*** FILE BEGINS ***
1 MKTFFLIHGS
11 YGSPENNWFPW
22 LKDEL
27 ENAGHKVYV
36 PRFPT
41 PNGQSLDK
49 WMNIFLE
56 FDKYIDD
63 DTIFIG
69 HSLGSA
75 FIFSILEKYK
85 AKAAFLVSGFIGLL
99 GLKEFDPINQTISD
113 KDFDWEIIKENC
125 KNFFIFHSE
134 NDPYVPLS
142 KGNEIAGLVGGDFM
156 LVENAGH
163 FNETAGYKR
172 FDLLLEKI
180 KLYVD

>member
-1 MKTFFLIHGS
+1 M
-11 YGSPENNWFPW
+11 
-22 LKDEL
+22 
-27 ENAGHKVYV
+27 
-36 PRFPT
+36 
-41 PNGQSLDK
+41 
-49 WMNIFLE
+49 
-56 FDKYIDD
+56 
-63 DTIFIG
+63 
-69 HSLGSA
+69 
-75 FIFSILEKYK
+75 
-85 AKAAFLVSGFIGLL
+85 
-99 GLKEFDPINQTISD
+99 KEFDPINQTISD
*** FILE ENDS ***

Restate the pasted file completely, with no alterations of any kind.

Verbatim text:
1 MKTFFLIHGS
11 YGSPENNWFPW
22 LKDEL
27 ENAGHKVYV
36 PRFPT
41 PNGQSLDK
49 WMNIFLE
56 FDKYIDD
63 DTIFIG
69 HSLGSA
75 FIFSILEKYK
85 AKAAFLVSGFIGLL
99 GLKEFDPINQTISD
113 KDFDWEIIKENC
125 KNFFIFHSE
134 NDPYVPLS
142 KGNEIAGLVGGDFM
156 LVENAGH
163 FNETAGYKR
172 FDLLLEKI
180 KLYVD

>member
-1 MKTFFLIHGS
+1 M
-11 YGSPENNWFPW
+11 
-22 LKDEL
+22 
-27 ENAGHKVYV
+27 
-36 PRFPT
+36 
-41 PNGQSLDK
+41 
-49 WMNIFLE
+49 
-56 FDKYIDD
+56 
-63 DTIFIG
+63 
-69 HSLGSA
+69 
-75 FIFSILEKYK
+75 
-85 AKAAFLVSGFIGLL
+85 
-99 GLKEFDPINQTISD
+99 KEFDPINQTISD